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ORIGINAL ARTICLE
Year : 2018  |  Volume : 25  |  Issue : 2  |  Page : 87-93

Tracking stillbirths by referral pattern and causes in a rural tertiary hospital in Southern Nigeria


1 Department of Obstetrics and Gynaecology, Nnamdi Azikiwe University Teaching Hospital, Nnewi, Anambra, Nigeria
2 Department of Paediatrics, Federal Medical Centre, Owerri, Nigeria
3 Department of Paediatrics, Madonna University Teaching Hospital, Rivers State, Nigeria
4 Department of Obstetrics and Gynaecology, Madonna University Teaching Hospital, Rivers State, Nigeria

Correspondence Address:
Ikechukwu Innocent Mbachu
Department of Obstetrics and Gynecology, Nnamdi Azikiwe University, Nnewi Campus, PMB 5025, Nnewi, Anambra State
Nigeria
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Source of Support: None, Conflict of Interest: None


DOI: 10.4103/npmj.npmj_73_18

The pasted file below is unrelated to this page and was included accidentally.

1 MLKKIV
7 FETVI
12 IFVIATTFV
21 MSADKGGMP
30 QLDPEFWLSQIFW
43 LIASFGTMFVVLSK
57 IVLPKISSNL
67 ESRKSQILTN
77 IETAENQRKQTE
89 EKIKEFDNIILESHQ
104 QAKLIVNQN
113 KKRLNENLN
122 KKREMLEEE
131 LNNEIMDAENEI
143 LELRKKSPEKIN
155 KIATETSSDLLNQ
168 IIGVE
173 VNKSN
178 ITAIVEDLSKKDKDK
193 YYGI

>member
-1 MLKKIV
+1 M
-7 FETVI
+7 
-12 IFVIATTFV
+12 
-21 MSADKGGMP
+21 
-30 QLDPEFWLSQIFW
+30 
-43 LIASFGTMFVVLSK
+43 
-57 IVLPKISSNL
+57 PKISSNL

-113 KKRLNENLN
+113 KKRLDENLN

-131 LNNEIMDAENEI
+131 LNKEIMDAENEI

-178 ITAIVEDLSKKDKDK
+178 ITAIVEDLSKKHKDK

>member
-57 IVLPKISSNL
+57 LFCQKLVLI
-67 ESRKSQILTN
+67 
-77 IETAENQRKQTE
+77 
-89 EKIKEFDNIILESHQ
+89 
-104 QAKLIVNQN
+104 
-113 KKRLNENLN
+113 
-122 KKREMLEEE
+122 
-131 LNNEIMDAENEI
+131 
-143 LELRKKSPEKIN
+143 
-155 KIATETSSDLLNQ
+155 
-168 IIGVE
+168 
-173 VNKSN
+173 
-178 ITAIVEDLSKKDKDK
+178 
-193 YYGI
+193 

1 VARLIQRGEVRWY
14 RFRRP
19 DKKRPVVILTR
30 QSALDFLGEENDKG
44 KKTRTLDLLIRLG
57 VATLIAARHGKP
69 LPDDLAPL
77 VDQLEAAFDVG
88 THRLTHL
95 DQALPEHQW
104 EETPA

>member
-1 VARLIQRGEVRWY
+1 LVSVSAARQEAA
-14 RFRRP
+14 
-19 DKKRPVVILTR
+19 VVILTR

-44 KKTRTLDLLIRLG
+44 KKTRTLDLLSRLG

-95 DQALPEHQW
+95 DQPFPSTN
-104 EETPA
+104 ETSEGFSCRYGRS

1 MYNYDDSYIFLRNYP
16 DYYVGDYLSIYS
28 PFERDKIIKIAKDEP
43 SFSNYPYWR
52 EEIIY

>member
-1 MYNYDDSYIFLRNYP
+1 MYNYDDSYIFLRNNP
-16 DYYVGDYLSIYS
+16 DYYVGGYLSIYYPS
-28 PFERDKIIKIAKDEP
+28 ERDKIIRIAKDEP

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Background: The burden of stillbirth is disproportionately more in rural areas of developing countries where unskilled birth attendants contribute a large quota in the management of pregnant women. Tracking stillbirth should include the pattern of referral from the primary institutions that take care of these women. Aims and Objectives: This study evaluated the causes and determinants of stillbirth by the referral pattern in a rural area in southern Nigeria. Subjects and Methods: This was a retrospective case–controlled study of stillbirth at the Madonna University Teaching Hospital, Elele, from 2010 to 2014. The lying-in, delivery and theatre registers were used to extract the relevant information. For each stillbirth, two controls were selected which were live births. Data analysis was performed using SPSS version 20. The confidence interval was 95% set at value of P = 0.05. Result: During the study, a total of 1243 neonates were delivered at the hospital, the number of live births and stillbirths were 1025 and 218, respectively. This gives a stillbirth rate of 175/1000 deliveries. Only 179 neonates whose case files were retrieved were used in the analysis. There were 87 fresh and 92 macerated stillbirths. Intrapartum complications contributed 91 (51.40%) of the stillbirths with traditional birth attendants and maternity homes contributing 72%. Determinants include booking status, educational level, abruptio placentae, preeclampsia, ruptured uterus, prolonged labor and low birthweight. Conclusion: The study showed an unacceptably high rate of stillbirth in rural Nigeria. Early recognition of complications and prompt referral may reduce stillbirth rate.


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